“Venue owners need to start understanding that sexual violence, and the environments that bred it, require a more nuanced & committed approach than just tacking a sentence onto a poster in the bathrooms. I hope that some day all venues will unashamedly place the prevention of sexual harassment & assault as a priority.”
Since LEO’s first interviews with CALV and Zanzabar, the two groups have had a dispute and are at odds with how to proceed.
Another venue in town is open to meeting with CALV, however. Billy Hardison, one of the owners of Headliners Music Hall, said that the venue currently has security stationed at the door and throughout the venue, one for around every 100 audience members — plus the rest of their venue staff, although the venue does not have an anti-harassment policy.
“We take a big brother, big uncle, big grandpa approach to every young person that comes into the door,” he said, adding that some people have even complained that the vigilance is too restrictive.
But Hardison said he’s concerned that telling patrons about a harassment policy at the door might be off-putting. He wants to see the research and to know how the measure has worked at venues similar to his. “Maybe it is something we should be paying more attention to,” he said. “That’s why I want to talk to them.”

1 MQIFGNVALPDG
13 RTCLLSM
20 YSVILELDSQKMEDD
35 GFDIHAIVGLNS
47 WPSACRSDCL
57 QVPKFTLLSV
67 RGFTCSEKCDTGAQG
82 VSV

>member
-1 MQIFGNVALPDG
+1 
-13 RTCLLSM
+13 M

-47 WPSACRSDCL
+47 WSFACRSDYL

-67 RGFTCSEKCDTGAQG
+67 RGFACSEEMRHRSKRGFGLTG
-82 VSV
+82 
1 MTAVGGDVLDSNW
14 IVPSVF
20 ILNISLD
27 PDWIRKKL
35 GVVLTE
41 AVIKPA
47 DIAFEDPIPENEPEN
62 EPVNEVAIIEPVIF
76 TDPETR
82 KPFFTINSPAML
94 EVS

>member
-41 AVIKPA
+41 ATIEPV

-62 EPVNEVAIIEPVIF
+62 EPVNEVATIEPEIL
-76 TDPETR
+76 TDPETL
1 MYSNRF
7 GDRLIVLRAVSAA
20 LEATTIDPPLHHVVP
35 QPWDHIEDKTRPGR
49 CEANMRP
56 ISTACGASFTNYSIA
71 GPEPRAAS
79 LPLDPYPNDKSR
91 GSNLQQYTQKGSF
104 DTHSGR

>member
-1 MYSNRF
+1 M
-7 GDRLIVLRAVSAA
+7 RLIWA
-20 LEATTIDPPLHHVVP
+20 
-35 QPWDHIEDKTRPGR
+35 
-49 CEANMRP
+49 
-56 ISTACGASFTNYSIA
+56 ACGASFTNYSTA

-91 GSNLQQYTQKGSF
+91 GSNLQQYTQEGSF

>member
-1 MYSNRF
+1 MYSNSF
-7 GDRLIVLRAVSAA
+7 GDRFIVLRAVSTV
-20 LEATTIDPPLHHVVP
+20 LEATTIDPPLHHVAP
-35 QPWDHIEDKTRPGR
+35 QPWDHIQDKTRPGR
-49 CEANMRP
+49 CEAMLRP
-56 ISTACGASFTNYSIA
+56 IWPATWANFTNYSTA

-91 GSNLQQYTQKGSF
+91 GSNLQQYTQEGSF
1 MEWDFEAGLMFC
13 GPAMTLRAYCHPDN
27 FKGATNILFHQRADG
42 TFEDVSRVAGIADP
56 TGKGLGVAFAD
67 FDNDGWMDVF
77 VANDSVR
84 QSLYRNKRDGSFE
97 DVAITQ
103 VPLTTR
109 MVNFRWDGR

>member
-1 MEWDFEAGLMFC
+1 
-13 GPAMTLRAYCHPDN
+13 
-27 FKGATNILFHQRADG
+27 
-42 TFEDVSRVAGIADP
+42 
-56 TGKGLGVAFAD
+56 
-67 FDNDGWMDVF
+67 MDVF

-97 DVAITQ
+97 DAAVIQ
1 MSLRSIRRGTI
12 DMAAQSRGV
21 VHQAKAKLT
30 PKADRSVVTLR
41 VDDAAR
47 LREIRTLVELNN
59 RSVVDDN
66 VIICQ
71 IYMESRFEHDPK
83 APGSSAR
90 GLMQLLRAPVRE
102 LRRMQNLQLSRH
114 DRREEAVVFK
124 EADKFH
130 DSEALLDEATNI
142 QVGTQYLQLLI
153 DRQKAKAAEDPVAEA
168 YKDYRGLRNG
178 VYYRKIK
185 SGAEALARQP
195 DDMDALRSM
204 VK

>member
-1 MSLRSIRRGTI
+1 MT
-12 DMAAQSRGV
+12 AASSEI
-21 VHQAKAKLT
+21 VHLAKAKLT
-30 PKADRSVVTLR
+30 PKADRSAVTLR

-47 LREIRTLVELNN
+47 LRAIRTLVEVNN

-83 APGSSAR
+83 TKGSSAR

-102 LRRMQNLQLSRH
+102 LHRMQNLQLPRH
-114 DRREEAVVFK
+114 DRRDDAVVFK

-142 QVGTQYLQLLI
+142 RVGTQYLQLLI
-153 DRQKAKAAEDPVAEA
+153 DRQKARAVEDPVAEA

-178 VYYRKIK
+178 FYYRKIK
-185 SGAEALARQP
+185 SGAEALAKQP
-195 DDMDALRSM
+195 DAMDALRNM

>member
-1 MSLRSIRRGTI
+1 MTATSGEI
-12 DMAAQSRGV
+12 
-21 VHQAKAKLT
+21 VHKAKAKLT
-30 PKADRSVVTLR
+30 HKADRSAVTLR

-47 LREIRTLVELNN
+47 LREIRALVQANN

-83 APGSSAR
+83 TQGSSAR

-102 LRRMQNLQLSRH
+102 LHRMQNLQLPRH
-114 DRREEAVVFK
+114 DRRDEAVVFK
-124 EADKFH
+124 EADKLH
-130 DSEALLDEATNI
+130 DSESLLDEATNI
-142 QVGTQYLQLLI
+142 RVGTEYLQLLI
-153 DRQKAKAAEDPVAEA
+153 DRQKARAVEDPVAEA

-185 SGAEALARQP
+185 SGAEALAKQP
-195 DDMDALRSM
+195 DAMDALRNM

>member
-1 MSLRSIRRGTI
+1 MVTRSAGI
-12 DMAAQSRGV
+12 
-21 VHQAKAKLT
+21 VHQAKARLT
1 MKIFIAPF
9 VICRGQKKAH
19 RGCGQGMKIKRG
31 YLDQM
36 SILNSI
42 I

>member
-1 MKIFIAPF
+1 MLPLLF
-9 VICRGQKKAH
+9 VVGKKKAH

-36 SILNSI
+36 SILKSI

Despite these hang-ups, Lunsford and her co-organizer Skyler Sudduth, 20, feel that change at venues is more possible now than ever.
“I do feel like, just in a general sense, this particular issue wouldn’t have been taken as seriously [in the past], and it may be that it wouldn’t have been a thing that people would have wanted to come out and talk to us about or wanted to make public,” said Sudduth.
For Whitehouse, the possibility of venues with clearer policies is welcome.
“If they have a sign in their place or say on social media, like, this is how we’re going to do things, and people are going to be respected in our space, I think that would just make so many people feel a lot better and safer,” she said. •